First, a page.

Q. What is your opinion of how Iran’s nuclear capability will affect Israel and the West?

    A. Iran has to be stopped. There is a threat from Iran which is right near Israel’s border in terms of Hizbollah and Hamas, both. I would only wish for an Entebbe like action, which I’m assured is not quite possible because the nuclear plants that are in the process of being built in Iran, and there are at least 100, are buried all over the country in heavily populated areas.

    Q. Do you feel that the United States should engage in direct negotiations with Iran to help curtail the threat of a potential nuclear holocaust?

    A. Think of it from a woman’s point of view, or a psychologist’s point of view. If a man is a batterer you want him arrested and removed and sentenced, or do you want to sit down and talk to him? Sometimes, talking, which I don’t think is going to work, is something you have to do. Is there another way to deal with Iran, without a nuclear holocaust? I don’t know. I don’t think so.

    Q. What are your views on the US policy of defeating terrorism?

    A. The enemy is not terrorism. The enemy of today is Jihad, fundamentalist Islam. That’s the enemy. Terrorism is an effective tactic that they’ve been using and they’ve not been made to pay the slightest consequence. If you really want to stop terrorism you do terrible things. You do terrible, terrible things. And that’s a question that Jews, especially have to wrestle with. Do you wipe out cities? Do you wipe out villages? You know, for every one of ours that’s taken, we take a hundred of theirs. All the terrorists in Israeli jails never had it so good. First, they have each other and they all pray together, and they hang out together. They don’t have to work and they have three meals a day and they have visitors. I think, what’s wrong with this picture?

    Some people say that these monsters who hate us so were so deprived of a real childhood and Israeli shrinks are studying them. Will they change anyway? No, I don’t think so. Maybe you have to kill them instead of giving them a hundred life sentences, because then what they remain is perennial bargaining chips.

    Q In your opinion, are there any Arabs or Muslims who truly want peace with Israel and are willing to speak out against Islamic terrorism?

    A There are Arabs who are pro-Israel and strongly so. Let me praise Nonie Darwish who’s written a book called “Infidel” and whose father was a leading military man. You have Walid Shoebat for Israel. You have Bridget Gabriel, an Arab Christian for Israel. You have Wafa Sultan. But we can’t count on these individual charismatic figures popping up with a movement, who are just for themselves. We have Ibn Wariq with whom I’ve been working. That’s a pseudonym. Now, I know people who not only have bodyguards and live in exile or live in hiding, but they have to write under pseudonyms. When you tell the truth about Islam, you’re a marked person, especially if you were once a Muslim. They’re all pro-Israel and we have Israeli Jews who are so savagely critical of Israel. We have American Jews on the unbalanced left of the left who are so against Israel. We, therefore, have to recognize our friends and we have to risk making, at least conversations, if not making alliances with friends from the Muslim and Arab world and friends from the Christian world. For Jews to begin to make alliances, serious alliances with Christian Zionists is very important. I’ve been on the Pat Robertson show (The 700 Club) twice and I took holy hell for it from my former feminist friends.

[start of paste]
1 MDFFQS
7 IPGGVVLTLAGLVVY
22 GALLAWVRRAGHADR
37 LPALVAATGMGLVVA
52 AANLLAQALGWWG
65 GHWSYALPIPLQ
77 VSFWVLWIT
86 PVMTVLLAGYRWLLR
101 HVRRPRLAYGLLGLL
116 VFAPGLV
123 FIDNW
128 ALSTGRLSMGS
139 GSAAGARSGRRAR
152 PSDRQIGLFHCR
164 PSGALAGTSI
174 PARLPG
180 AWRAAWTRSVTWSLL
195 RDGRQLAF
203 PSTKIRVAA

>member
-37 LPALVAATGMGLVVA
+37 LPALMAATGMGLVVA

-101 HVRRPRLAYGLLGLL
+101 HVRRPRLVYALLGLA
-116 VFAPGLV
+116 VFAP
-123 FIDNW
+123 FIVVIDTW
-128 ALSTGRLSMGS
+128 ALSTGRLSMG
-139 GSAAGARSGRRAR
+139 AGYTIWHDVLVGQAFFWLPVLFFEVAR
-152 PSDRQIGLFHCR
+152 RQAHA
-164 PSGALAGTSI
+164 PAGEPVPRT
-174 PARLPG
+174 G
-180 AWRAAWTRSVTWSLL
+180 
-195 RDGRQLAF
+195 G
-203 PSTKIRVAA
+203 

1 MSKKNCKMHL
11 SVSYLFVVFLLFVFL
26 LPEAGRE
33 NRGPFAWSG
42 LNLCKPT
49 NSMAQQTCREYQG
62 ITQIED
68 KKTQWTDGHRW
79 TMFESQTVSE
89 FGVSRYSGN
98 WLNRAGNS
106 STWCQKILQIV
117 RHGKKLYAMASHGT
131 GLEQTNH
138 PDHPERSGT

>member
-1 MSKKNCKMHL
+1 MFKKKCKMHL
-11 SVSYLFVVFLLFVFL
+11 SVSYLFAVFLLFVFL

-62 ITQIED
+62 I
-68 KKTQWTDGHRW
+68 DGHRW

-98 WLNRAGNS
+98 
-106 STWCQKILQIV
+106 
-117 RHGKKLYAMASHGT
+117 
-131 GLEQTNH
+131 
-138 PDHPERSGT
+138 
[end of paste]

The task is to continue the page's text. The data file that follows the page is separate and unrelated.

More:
Q What is your opinion of those feminists and western intellectuals who have criticized and shunned you?

    A Once you stand up for the Jews and for Israel, and once you tell the truth about Islam which includes the mistreatment of women and independent thought under Islam, then you are libeled or you’re slandered or you’re branded a racist, neo-conservative reactionary, right-wing nut. And so you’ve got a choice. You have to either sign on to the entire liberal left-wing agenda which demonizes Israel or at least blames Israel first and then you have a whole set of women’s rights issues that I have pioneered.

    Then, you have the liberal Jews, my people the feminists, who care more about the right to an abortion than the right not to have a second Holocaust. I’m serious. This is the balance and this is wrenching. There are wonderful feminists who are doing such important work for women. I mean, frum feminists, totally frum feminists. I just recently met the director of the shelter for battered women in Jerusalem. She had heartbreaking stories and she’s doing G-d’s work in my opinion. She is not frum, but there are others who are, who are similarly looking for gender justice for women within Judaism here and in Israel.

    Concerning feminists, there is such a phobia about the Republican Party, about the Christian right wing, about the Jewish right wing and the phobia mainly comes from a secular world view as well as being Palestinianized, sort of mentally hijacked. So secular people have a very different world view. One feminist reviewer of this book happens to a Jewish woman. She wrote that I grossly exaggerate the danger coming to us from Islam which is not really the problem in her opinion. The real problem is her opinion, get ready to laugh, because it’s true, is the danger that Pat Robertson, Jerry Falwell and the Lubavitcher Rebbe pose. Now, where is she coming from? She’s a well educated woman. She’s a secular Jewish person and she really sees the anti-abortion agenda as so heinous, as so atrocious, so horrifying. These people are not going to care about Israel. To them there is no G-d. They don’t care about Israel.